As parents, we also need to create an intellectually safe and civil learning environment for our children. We need to help them to engage in difficult topics in fun, logical and secure ways so that they learn the value and joyful inspiration of sharing ideas, cultivating understanding and listening and learning from others. This means promoting a space where respect, consideration and active listening are the underlying foundations of discourse. We need to make our children feel comfortable in expressing their thoughts so that they have the confidence to explore them deeply.

You will be surprised at how receptive children are towards deep philosophical questions if they are gently and safely guided towards them in a fun, playful way. The key is to stress that there are no wrong answers, there are only arguments of proof for what you believe and these should be explored to find how soundly they hold up. Half the point of philosophical exploration is to get them to see that beliefs can come from anywhere and the best beliefs, those that we can come to rely upon most, are usually those that are closest to reason and that hold up under the most sincere scrutiny.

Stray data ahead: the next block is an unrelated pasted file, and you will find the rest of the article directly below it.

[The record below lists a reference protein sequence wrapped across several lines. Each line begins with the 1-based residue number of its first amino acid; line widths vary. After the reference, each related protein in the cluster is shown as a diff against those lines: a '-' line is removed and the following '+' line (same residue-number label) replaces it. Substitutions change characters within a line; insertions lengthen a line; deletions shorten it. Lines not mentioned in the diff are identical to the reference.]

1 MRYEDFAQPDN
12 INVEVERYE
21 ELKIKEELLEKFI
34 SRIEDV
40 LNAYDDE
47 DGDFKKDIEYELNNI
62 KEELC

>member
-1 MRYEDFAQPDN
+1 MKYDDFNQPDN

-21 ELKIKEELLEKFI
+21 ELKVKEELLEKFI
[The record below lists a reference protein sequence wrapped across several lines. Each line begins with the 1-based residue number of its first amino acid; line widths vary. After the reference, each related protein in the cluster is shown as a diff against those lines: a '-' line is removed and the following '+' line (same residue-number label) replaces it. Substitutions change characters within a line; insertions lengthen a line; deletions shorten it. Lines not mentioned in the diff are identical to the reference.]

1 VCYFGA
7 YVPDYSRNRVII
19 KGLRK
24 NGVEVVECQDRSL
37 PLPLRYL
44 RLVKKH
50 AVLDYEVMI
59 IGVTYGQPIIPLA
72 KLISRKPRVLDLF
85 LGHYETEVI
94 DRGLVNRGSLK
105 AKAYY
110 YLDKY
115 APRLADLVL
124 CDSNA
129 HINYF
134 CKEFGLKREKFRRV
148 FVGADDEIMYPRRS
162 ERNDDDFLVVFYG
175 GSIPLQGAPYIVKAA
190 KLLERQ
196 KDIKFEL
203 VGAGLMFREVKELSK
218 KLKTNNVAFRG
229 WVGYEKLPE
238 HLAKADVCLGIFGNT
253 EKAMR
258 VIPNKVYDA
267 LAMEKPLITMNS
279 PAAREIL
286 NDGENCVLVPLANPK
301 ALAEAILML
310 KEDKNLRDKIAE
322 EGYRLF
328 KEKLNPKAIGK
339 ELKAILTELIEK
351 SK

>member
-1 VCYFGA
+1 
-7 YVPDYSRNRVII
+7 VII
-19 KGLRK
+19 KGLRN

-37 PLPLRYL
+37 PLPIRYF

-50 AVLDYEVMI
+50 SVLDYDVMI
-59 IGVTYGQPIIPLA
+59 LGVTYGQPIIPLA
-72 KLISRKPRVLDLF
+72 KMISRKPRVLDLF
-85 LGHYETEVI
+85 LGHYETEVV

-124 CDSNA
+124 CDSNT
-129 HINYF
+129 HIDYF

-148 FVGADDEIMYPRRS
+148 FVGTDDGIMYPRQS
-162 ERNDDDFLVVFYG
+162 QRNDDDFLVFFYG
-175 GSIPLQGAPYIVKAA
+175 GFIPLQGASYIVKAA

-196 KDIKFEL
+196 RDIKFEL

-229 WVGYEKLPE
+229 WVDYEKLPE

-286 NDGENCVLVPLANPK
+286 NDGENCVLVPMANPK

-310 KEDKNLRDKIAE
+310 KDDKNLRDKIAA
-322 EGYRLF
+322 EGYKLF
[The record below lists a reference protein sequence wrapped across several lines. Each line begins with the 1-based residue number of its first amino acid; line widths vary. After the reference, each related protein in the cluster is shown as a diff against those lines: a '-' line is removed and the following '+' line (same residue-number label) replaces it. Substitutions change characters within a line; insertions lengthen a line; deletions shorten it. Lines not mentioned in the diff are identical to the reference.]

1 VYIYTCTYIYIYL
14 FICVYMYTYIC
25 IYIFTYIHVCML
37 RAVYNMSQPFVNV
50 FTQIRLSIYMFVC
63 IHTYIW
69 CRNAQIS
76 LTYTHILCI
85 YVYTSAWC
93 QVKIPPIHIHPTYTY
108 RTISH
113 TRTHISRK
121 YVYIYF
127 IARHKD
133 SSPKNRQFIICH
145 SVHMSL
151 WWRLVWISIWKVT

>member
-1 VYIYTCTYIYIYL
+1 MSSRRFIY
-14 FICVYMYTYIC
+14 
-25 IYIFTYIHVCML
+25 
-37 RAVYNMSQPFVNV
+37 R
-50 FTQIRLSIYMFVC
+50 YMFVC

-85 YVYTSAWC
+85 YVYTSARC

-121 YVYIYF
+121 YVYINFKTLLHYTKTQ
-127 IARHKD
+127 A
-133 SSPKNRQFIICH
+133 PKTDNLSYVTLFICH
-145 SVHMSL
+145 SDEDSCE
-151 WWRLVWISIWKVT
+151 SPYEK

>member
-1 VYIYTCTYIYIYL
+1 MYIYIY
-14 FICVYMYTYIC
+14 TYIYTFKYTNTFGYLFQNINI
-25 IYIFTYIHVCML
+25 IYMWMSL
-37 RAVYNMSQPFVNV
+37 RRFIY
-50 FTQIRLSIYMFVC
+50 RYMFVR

All you have to do is take a little time with your children during captive moments of attention, when there is nothing else to do, and ask them some leading questions. Car rides are usually when I do the most brilliant philosophizing with my son. We are like Socrates and Plato driving around in a KIA. It’s a perfect opportunity to turn down the music and open up to some fun, intellectual discussion. He has nowhere he can go and I have nowhere I would rather be.

Here are some great example questions I have explored with my son that may help you to get you started in diving into philosophy with your own children:  

What do you think the world is made out of?

Where do you think your thoughts come from?

What does it mean to be a friend?

What is real? What is fake?

How is real life different than a dream?